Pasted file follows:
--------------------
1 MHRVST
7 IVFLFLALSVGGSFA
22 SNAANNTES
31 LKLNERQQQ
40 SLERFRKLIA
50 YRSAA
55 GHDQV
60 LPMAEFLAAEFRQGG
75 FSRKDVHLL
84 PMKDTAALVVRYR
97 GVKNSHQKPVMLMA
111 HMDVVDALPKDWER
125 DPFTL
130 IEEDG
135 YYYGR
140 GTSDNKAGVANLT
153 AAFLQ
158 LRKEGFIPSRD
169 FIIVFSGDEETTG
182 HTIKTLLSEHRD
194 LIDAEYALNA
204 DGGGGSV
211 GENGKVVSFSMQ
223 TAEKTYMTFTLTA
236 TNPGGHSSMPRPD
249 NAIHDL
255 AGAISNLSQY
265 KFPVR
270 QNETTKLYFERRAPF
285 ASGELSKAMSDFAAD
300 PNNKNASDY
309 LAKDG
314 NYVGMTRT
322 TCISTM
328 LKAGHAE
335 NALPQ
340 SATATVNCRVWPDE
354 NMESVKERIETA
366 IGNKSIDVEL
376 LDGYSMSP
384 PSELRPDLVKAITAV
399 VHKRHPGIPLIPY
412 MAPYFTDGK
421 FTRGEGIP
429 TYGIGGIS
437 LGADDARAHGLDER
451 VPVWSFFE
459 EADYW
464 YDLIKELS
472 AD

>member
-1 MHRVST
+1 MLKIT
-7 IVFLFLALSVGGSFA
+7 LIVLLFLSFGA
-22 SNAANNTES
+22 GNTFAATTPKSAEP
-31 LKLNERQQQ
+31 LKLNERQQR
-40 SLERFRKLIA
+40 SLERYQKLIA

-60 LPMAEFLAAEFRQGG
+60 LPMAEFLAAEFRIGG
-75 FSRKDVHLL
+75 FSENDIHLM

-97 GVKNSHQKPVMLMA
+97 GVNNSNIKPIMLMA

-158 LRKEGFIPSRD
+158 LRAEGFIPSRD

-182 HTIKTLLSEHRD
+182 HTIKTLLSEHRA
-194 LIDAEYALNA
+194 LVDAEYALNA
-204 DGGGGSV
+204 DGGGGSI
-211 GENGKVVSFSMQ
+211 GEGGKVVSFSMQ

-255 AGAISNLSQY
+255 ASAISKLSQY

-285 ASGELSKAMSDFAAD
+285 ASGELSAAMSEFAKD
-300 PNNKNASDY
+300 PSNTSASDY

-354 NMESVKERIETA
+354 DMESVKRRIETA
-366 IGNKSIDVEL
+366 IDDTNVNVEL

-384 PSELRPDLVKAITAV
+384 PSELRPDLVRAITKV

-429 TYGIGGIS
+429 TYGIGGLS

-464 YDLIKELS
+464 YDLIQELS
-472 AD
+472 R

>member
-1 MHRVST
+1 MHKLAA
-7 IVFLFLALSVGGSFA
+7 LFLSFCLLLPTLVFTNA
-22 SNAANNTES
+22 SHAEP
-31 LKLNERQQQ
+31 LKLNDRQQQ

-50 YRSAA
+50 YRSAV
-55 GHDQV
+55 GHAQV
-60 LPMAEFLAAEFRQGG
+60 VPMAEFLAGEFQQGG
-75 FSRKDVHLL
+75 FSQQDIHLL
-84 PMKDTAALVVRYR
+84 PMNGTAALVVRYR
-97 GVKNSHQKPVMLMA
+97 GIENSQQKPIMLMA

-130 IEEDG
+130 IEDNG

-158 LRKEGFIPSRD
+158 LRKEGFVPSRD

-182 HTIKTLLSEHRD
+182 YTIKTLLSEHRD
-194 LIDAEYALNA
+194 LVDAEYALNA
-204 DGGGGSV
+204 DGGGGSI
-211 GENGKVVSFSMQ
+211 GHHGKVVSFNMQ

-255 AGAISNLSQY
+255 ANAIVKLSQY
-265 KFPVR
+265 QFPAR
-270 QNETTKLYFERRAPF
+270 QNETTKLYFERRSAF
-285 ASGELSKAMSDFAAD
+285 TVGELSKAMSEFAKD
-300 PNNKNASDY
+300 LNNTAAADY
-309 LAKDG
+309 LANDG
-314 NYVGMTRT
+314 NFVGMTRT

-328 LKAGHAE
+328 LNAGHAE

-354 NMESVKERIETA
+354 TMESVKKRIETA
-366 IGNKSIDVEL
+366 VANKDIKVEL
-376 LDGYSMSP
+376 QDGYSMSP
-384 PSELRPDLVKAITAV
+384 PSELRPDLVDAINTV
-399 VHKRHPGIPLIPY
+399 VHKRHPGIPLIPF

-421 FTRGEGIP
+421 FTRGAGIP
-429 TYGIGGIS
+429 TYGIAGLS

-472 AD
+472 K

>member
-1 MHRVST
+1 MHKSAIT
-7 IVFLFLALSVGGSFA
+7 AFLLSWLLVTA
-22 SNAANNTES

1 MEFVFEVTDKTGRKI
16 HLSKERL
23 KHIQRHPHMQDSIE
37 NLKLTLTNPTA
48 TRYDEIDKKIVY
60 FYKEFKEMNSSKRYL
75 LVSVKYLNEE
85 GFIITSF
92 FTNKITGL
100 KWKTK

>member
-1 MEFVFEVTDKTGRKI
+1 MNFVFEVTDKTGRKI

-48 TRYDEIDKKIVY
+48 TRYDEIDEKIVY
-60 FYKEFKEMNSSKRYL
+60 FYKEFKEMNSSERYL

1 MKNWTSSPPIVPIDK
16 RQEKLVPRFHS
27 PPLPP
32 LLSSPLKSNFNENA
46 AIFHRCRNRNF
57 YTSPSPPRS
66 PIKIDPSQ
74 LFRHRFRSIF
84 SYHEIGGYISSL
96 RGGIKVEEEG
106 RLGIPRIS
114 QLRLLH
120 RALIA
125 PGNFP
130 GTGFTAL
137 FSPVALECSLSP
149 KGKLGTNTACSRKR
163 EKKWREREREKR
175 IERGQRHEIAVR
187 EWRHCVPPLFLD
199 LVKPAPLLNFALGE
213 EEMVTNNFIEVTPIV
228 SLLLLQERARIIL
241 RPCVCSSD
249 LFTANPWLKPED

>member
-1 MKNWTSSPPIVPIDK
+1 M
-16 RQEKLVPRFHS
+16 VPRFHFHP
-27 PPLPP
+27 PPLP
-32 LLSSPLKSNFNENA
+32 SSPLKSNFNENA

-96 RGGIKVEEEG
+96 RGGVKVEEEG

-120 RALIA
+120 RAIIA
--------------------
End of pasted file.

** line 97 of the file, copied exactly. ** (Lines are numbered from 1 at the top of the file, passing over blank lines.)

-1 MHRVST